Bonobo Poster

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This poster presents the Bonobo assembly generated from 454 FLX and Titanium fragment and paired end data with Celera Assembler software.


The poster was presented at a conference: The 18th annual international conference on Intelligent Systems for Molecular Biology ([1] ISMB) in Boston, MA on July 11-15, 2010.


Bonobo genome de novo assembly generated by CABOG


  • Jason Miller, Brian Walenz, Sergey Koren, Granger Sutton : The J. Craig Venter Institute.


The Bonobo Sequencing Consortium sequenced the genome of the great ape Pan paniscus. Using sequencers provided by 454 Life Sciences, the consortium produced over 250 million pyrosequencing reads.

Our group generated a de novo assembly of this large data set. The result contains 2695 scaffolds of length 2Kbp or more spanning 2.858Gbp. The N50 statistics are 9.6Mbp scaffold and 67Kbp contig. The consortium has begun comparative genomics analysis of the primate lineage using this high-quality draft assembly.

The assembly pipeline used Celera Assembler’s pyrosequencing variant known as CABOG1. For its initial contig construction, the pipeline used the Best Overlap Graph (BOG) algorithm. BOG uses a simple heuristic to build a reduced graph of reads and overlaps. It applies other heuristics to detect repeat-induced path intersections in the graph, thus avoiding mis-assembly. Under certain assumptions, the BOG algorithm is equivalent to one of its predecessors, the transitive edge reduction (TER) algorithm. TER is exact but more costly to run. Analysis of the bonobo assembly reveals that BOG resolved more graph tangles than is possible by TER. Comparison to the human genome offers confirmation of the BOG output. BOG reduced CPU and RAM computational costs for the bonobo assembly by reducing graph complexity while generating larger initial contigs and spanning more sub-read-length repeats.


Value of the Algorithm

Outward Inward Either
Large unitigs hit by overlap 36,526 56,788 56,900
Number of intersections...
with unitigs of 3+ reads 43,965 103,782
with unitigs of 2+ reads 53,398 149,750
with unitigs of 1+ reads 53,911 160,704

Intersections are the decision points for the algorithm, which is designed to choose a single path through some of them. The number of intersections spanned indicates the value of the algorithm for this data set. Each intersection is a best overlap between a read in a unitig and a read not in the unitig. “Inward overlaps” originate from reads outside the unitig. “Outward overlaps” originate from within the unitig. Output unitigs may span zero or more of both types of overlap.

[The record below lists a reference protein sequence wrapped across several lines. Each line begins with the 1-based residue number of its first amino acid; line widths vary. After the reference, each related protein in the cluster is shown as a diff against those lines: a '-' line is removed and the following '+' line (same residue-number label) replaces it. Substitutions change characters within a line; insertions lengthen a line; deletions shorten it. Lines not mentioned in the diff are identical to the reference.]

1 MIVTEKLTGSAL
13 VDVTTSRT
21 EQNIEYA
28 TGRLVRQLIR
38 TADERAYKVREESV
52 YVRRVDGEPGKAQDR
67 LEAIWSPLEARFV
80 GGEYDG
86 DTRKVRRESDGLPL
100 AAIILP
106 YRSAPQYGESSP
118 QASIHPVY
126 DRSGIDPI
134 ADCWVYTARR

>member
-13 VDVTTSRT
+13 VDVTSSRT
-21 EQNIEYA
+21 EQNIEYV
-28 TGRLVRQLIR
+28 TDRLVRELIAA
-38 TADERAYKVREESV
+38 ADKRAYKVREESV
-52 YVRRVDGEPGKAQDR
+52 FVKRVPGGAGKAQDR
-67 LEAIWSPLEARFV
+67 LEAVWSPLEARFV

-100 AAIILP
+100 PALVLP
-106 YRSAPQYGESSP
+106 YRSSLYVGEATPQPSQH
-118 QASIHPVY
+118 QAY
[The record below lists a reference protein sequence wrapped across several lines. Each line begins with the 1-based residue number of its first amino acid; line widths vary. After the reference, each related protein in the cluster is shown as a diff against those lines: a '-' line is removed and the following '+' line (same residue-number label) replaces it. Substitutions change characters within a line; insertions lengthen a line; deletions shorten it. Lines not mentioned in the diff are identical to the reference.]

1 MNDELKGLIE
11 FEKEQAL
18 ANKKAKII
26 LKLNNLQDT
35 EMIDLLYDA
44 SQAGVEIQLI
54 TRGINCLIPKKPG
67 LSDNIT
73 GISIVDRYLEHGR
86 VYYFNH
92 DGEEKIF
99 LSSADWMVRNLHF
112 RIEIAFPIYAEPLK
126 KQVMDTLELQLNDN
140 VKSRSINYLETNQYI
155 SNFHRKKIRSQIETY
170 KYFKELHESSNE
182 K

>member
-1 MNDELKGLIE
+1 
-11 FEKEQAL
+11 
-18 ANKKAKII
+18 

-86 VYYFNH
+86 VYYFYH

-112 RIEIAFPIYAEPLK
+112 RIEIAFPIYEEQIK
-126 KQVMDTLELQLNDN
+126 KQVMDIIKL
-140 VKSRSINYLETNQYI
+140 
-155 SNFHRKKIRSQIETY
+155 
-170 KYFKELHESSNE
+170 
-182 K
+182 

Table values were inferred from the Celera Assembler output. To get at the substantive decision points, we considered only intersections with internal reads – those at least 1Kbp from either end -- of large unitigs. Large was defined as 10Kbp or more. There were 81,588 large unitigs in the bonobo assembly.

Conclusion: The algorithm decided to span about 3 intersections for every large unitig that it formed. Since the predecessor algorithms would have split unitigs at most of these intersections, the new algorithm may have quadrupled unitig size.

Validation by Alignment to Human

Alignment to human Large Unitigs ATAC Alignments Fraction
Count 81,588 81,179 99.5%
Span (Gbp) 1.557 1.528 98.1%
Alignment displays...
2 breakpoints 1 0.0%
1 breakpoint 18 0.0%
0 breakpoints 81,140 99.5%
no alignment 429 0.5%

The validation used human, a close relative of bonobo (common ancestor ~6.5 mya) with a high-quality genome assembly (hg19). Bonobo unitigs of length 10Kbp or greater (average length = 19089bp) were aligned to human. Alignment used the ATAC software3. ATAC seeds alignments with maximal unique, one-to-one, indel-free matches. ATAC build chains of one or more seeds. ATAC chains are mutually coherent: seeds are same-sequence, same-strand, and monotonically ordered. ATAC reports maximal non-overlapping chains. ATAC does not align 100% repetitive sequences.

Result: Over 98% of the bonobo large unitig sequence aligned to human. Of the 19 untigs with segmented alignments, 6 unitigs are probable mis-assemblies in that they align to 2 chromosomes or 2 distant loci. The other 13 segmented alignments cover tandem loci in human with one segment inverted. These could reveal true evolutionary inversions. (None of the 19 have intersecting overlaps within 1Kbp of the internal alignment breakpoints.) Investigation of the 429 unitigs with no ATAC alignment indicates they are valid assemblies of genomic repeats. Indeed, other aligners mapped them to multiple human loci.

Conclusion: Nearly all large bonobo unitigs are validated by alignment to human. The heuristic BOG algorithm appears aggressive but accurate even on complex genome data. By capturing half of the genome in large unitigs, it proved valuable to the assembly of the bonobo shotgun sequencing data.


Bonobo Poster.